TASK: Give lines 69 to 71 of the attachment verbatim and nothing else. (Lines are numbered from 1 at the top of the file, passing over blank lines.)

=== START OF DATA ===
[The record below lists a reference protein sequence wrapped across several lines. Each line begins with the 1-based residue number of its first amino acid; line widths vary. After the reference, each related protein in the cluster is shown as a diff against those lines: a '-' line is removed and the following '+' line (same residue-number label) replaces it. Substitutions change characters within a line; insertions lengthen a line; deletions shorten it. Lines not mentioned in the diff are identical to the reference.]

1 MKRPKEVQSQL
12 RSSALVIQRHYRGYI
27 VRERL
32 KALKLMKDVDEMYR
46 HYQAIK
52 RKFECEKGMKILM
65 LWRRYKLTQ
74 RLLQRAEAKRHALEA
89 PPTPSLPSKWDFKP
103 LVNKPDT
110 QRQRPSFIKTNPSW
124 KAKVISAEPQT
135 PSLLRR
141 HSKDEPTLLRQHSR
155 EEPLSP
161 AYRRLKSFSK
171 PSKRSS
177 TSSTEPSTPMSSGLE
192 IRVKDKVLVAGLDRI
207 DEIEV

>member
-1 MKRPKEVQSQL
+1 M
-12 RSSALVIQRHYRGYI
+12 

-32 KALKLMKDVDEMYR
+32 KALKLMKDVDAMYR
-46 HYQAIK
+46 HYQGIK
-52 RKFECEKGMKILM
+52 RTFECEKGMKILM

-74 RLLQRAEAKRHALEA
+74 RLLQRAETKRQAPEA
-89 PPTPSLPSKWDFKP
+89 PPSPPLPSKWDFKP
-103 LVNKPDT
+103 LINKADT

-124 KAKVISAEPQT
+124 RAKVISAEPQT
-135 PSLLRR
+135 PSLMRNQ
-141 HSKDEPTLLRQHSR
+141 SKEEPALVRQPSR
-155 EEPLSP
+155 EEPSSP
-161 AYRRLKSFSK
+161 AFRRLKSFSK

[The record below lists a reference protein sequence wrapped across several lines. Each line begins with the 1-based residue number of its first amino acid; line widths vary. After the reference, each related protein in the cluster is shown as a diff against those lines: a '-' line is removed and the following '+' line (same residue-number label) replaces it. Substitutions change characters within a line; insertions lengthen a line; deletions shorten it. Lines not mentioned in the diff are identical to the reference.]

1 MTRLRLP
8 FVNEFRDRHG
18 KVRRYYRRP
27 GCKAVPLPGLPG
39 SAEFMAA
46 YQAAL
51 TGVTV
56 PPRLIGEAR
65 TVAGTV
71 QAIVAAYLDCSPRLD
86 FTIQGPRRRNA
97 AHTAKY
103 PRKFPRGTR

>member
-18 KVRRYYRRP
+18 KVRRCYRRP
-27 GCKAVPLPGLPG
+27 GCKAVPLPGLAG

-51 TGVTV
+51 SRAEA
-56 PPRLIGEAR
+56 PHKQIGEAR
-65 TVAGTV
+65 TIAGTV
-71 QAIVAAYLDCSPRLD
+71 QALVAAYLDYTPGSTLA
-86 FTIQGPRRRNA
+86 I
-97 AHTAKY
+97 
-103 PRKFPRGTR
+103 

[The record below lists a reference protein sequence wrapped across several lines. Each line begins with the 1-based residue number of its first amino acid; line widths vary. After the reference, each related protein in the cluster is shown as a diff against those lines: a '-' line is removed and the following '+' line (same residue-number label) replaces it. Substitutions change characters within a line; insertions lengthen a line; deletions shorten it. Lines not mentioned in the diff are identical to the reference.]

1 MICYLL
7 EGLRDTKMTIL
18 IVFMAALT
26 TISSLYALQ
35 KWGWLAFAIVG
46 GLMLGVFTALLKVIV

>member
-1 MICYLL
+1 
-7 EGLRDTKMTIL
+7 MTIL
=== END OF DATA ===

+51 SRAEA
-56 PPRLIGEAR
+56 PHKQIGEAR